From the International Culture Centre website, 26 April 2013
The exhibition which will remain on display at the ICC Gallery brings together 126 masterful prints dating from the 16th to the 19th centuries which will be juxtaposed with the 20th and 21st century works of art. Contemporary art will serve as a spatial counterpoint to the two-dimensional prints. Arranged thematically, the works featured at the exhibition will offer an overview of the roles assigned to women by modern art and will be further contrasted with contemporary attempts at expressing the female element in the realm of aesthetics.
Using different modes of representation, i.e. realistic as well as symbolic and allegoric, the exhibition – whose title points to an English proverb which is particularly popular in the USA – features artistic visions and images of a variety of women’s jobs, household tasks and activities. It is indeed worth addressing the subject through the eyes of the old and current masters, since, as Professor Ina Iwasiów concludes in the exhibition catalogue, “a woman’s work is inconspicuous, unnameable, and supporting”.
Among the prints featured at the exhibition one will find the masterpieces by Albrecht Dürer, Rembrandt van Rijn, Peter Paul Rubens, William Hogarth, as well as a number of works by representatives of the Italian, French and Dutch schools. The presentation will be rounded out by rare works by female printmakers.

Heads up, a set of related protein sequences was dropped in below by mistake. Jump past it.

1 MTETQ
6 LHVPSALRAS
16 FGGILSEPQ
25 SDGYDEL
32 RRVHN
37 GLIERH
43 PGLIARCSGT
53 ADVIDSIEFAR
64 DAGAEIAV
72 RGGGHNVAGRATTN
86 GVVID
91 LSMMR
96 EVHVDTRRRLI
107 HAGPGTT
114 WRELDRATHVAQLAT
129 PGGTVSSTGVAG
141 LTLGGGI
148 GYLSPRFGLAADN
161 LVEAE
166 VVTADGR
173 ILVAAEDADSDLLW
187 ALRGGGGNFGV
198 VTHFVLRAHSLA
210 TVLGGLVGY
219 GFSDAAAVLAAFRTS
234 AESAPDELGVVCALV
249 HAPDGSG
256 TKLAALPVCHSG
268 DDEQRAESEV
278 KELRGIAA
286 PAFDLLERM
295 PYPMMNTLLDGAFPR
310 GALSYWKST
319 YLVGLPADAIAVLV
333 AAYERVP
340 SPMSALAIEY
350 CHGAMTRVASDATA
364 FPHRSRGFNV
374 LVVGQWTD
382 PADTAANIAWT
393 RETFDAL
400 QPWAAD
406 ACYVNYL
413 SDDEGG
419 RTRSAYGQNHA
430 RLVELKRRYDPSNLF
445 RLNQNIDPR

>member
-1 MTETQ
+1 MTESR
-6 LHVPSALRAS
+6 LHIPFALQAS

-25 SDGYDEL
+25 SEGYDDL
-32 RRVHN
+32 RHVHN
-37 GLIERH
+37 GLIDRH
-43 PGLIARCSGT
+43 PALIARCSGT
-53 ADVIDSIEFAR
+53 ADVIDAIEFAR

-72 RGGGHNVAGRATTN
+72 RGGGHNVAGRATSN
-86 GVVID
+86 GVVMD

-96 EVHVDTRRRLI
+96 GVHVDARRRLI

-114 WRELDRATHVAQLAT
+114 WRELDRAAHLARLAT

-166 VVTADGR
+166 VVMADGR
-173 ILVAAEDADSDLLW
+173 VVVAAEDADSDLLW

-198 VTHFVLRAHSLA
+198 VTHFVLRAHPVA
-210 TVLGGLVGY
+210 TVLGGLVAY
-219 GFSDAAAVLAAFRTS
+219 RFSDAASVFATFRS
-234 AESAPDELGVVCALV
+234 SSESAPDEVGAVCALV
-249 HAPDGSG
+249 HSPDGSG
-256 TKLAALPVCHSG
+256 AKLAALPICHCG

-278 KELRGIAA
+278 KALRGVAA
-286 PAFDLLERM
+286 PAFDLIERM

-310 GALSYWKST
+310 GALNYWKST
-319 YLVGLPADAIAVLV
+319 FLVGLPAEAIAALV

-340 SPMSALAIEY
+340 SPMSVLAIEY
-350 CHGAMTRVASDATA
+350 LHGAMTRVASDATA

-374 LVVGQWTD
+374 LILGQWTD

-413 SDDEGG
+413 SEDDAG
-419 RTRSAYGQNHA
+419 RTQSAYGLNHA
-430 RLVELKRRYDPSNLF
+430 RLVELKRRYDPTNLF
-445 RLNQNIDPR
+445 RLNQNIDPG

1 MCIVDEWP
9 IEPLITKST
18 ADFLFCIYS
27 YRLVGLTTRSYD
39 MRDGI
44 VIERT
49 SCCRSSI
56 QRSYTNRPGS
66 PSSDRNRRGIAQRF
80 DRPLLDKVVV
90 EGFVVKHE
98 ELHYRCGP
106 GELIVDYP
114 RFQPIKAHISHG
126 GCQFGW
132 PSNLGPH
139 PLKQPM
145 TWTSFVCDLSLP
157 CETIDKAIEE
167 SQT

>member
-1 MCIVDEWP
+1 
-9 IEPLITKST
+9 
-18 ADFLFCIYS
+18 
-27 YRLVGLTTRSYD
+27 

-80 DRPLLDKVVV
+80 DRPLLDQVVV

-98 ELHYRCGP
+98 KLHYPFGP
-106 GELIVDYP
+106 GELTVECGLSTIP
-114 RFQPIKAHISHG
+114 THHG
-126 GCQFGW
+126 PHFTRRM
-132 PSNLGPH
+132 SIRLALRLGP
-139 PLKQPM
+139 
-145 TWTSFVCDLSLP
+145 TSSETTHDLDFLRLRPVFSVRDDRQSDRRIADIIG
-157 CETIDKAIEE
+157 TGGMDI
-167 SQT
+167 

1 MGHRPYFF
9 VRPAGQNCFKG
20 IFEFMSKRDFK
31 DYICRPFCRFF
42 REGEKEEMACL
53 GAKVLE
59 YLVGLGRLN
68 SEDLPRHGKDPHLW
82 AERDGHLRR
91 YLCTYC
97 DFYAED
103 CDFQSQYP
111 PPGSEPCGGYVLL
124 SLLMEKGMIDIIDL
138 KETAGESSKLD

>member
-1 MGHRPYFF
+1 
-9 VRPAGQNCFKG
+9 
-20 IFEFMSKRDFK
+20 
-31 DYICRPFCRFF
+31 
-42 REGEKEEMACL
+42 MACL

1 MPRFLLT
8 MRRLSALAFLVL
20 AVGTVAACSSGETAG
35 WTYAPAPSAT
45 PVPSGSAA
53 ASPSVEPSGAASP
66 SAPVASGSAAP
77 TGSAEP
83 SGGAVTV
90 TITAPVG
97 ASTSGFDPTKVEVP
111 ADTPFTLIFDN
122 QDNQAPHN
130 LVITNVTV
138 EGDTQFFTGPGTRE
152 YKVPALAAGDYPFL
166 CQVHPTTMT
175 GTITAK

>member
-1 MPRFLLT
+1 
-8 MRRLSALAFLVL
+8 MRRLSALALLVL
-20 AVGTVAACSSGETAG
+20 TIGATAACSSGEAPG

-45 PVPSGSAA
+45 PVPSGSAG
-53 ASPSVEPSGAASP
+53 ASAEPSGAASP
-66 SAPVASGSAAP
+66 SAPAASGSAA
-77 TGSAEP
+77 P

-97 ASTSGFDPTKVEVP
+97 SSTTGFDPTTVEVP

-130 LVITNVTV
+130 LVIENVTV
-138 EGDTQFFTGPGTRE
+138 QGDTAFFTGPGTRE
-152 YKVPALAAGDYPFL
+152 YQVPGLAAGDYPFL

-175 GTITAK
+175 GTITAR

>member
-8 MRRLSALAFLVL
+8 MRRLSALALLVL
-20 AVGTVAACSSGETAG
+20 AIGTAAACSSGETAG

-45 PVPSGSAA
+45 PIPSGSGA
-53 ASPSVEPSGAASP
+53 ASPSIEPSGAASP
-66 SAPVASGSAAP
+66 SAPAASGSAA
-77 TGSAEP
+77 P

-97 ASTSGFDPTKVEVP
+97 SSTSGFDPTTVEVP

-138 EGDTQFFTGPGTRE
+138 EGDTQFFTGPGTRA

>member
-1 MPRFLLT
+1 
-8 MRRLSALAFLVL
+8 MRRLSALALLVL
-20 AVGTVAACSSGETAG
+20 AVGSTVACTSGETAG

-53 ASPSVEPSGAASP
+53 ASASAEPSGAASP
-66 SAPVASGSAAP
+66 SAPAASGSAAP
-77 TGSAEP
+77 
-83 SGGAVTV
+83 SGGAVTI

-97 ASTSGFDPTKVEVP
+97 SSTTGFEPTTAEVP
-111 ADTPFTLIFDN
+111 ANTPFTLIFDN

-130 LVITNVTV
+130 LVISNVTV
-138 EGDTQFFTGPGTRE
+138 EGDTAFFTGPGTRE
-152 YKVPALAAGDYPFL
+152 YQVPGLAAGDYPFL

It is the 9th exhibition of prints jointly organised by the ICC and the Scientific Library of the Polish Academy of Arts and Sciences and the Polish Academy of Sciences in Krakow.
Among contemporary works featured at the exhibition one will find installations by Małgorzata Łojko (“Symbiozy” [Symbioses]) and by Tomasz Rogaliński (“Hodowla” [Breeding]), the works by Erwina Ziomkowska (shoes and a bag), two Gobelin tapestries by Anna Jesinowicz-Nguyen (“Ja” [Myself] and “Nieja” [Not-myself]), as well as a wooden sculpture by Alina Szapocznikow (“Koński ogon / Głowa Meksykanki” [ Horse’s tail / Head of a female Mexican]) juxtaposed with a clay sculpture by Xawery Dunikowski (“Kobieta brzemienna II”[A pregnant woman II]).
The basis for the exhibition script is a series of prints divided into seven thematic parts: “Mother”, “Companion and Servant”, “Object”, “The Patronage of the Muses”, “Warriors”, “Good Example, Bad Example” and “Housekeeper and Ruler of Fate”. Contemporary works of art do not only round the exhibition out, but they pose questions concerning the manner and contexts in which the before-mentioned archetypes are featured today. Some of the installations have been chosen because of their “workable”, “never-ending” structure. Instead of classicism of cold marble and bronze, we are confronted with “soft materials”, i.e. fur, glass, pins, paper sheets, wool, painstakingly moulded wood and clay.
The exhibition is open form tuesday to sunday, 11 a.m. – 7 p.m.